The role of RBC transfusion in the premature infant

Am J Dis Child. 1984 Sep;138(9):831-3. doi: 10.1001/archpedi.1984.02140470031010.


Fifty-six premature infants with a mean gestational age at birth of 30 weeks were randomly assigned to a transfusion group, for whom the hemoglobin level was kept above 10.0 g/dL, and a nontransfusion group, who were transfused only for specific clinical indications. The groups were followed up longitudinally with weekly determinations of reticulocyte count, the partial pressure of oxygen at which 50% of hemoglobin is saturated, and hemoglobin F percentage, as well as weight gain, length of stay, hospital cost, and frequency and severity of apnea. At birth, there was no significant difference in birth weight, gestational age, and hemoglobin level between the two groups. At discharge, laboratory differences were noted between the two groups, but there was no clinical difference. We found no clinical advantage to the use of "booster" RBC transfusions in growing premature infants.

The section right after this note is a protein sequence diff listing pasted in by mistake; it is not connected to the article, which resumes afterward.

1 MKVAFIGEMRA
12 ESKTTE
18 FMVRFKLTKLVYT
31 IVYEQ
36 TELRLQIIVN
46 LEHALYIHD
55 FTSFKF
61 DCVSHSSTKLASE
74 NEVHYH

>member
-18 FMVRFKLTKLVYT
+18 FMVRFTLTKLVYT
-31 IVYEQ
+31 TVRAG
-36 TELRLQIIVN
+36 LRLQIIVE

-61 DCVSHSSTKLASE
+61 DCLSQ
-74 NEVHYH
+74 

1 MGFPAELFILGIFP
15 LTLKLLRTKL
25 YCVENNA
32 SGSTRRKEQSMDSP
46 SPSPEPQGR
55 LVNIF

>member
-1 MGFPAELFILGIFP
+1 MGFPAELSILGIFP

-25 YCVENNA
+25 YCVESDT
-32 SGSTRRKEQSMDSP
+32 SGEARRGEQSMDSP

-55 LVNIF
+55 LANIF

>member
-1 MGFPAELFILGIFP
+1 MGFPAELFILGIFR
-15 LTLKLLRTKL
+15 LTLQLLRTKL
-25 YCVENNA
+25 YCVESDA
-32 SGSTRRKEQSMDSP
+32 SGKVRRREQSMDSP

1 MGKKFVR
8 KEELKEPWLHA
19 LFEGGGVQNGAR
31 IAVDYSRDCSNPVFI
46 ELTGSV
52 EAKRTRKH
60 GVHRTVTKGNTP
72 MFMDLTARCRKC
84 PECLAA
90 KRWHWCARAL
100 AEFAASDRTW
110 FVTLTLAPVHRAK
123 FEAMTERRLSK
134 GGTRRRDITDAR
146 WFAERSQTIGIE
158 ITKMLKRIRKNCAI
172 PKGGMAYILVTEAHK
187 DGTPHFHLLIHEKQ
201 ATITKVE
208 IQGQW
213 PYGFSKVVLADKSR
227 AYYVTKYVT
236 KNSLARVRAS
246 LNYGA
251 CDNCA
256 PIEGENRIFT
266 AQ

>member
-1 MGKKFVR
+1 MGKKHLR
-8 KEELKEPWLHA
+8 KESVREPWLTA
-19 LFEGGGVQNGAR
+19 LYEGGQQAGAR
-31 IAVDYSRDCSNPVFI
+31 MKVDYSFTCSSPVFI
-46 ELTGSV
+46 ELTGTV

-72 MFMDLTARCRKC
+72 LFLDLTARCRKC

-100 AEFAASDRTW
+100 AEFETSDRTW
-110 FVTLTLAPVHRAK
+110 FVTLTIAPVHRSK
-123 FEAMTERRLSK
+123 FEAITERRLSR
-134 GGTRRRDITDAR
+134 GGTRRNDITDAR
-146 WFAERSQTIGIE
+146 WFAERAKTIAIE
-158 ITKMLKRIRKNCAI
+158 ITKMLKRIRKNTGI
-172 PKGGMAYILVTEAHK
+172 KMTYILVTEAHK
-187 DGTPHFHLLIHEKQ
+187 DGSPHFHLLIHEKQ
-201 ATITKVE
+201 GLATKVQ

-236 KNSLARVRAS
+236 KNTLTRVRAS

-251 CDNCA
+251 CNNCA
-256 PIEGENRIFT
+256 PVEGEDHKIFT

Publication types

  • Comparative Study
  • Research Support, Non-U.S. Gov't

MeSH terms

  • Age Factors
  • Birth Weight
  • Blood Transfusion*
  • Body Weight
  • Erythrocyte Count
  • Erythrocyte Transfusion*
  • Fetal Hemoglobin / analysis
  • Follow-Up Studies
  • Gestational Age
  • Hospitalization / economics
  • Humans
  • Infant, Newborn
  • Infant, Premature*
  • Intensive Care Units, Neonatal
  • Length of Stay
  • Random Allocation
  • Reticulocytes


  • Fetal Hemoglobin